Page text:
Making Sense of Credit Card Fees
In addition to the APR (annual percentage rate) and the finance charges, most credit cards have a number of 'fees' associated with their use. Some fees are unavoidable with a particular card (like an annual fee or a program participation fee), while others are triggered by certain circumstances. The most common fees are listed below. To get a better idea of what your credit card may cost to use over the course of a year, check your card's terms and conditions and your user agreement to see which fees may apply to you.
An annual fee is charged for the privilege of having the card, whether you ever use it or not. Many credit cards offer no annual fee and a low interest rate to their best customers, or to those with excellent credit. If you're trying to recover from a bout with bad credit, your only choice may be a card with a relatively high annual fee. In that case, look for one with the lowest APR you can get, and be careful to avoid triggering other fees.
Cash advance fee:
When you use your credit card to get a cash advance, there is often a cash advance fee. It may be a flat fee per cash advance (say $5, no matter how much cash you borrow), or a percentage of the amount advanced - 5%. This fee is in addition to interest that you will pay on the amount.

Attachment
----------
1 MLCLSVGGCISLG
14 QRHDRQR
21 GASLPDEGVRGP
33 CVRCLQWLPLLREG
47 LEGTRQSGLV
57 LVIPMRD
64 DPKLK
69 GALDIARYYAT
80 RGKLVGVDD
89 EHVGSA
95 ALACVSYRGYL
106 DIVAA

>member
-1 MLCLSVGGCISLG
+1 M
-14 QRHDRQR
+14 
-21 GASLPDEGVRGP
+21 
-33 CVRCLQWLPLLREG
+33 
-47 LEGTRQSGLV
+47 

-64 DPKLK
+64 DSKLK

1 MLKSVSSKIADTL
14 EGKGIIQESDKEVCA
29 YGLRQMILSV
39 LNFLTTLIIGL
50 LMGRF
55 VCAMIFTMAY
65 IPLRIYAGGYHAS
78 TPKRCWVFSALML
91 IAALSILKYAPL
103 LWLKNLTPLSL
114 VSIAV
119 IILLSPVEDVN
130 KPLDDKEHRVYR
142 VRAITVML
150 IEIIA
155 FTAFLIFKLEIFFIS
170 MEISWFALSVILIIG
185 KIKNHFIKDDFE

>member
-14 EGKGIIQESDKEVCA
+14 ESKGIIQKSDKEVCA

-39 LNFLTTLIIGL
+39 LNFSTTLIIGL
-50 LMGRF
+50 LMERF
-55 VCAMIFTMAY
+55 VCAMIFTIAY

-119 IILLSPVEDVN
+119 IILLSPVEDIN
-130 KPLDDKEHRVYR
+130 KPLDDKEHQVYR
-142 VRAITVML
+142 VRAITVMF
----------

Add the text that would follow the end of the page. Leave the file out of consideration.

Usually, when you transfer the balance of one card to another, the credit card company will charge you a balance transfer fee. Like the cash advance fee, it may be a flat rate, or a percentage of the amount of the transfer.
If your payment is not received and posted by your credit card company after the due date, you will be charged a late payment fee. The late payment fee will be added to your credit card balance. In many cases, if you are late with a payment more than once, or a certain number of times within a specified period, your interest rate will also rise in addition to the late payment fee.
If you go over your credit limit on your credit card, you will often be charged a flat fee in penalty.
You usually must pay a credit limit increase fee if you request that your credit limit be raised.
When you open a new credit card account, the credit card company may charge a one-time setup fee which may be anything from $19 to $149.
This is essentially a bounced check fee. If you make a payment on your account by check, and the check is returned by your bank for non-sufficient funds, the credit card company may charge you a returned-check fee.
Depending on the credit card company, and the card offered, you may be liable for other fees, including fees for making payments by phone, for checking your account online, for establishing an online bill paying service or for providing other customer service. Be sure to read your credit card's terms and conditions to see what charges and fees you're liable for paying.
Joseph Kenny is the webmaster of the credit card comparison sites http://www.credit-cards-info.com/ and also http://www.creditcards121.com/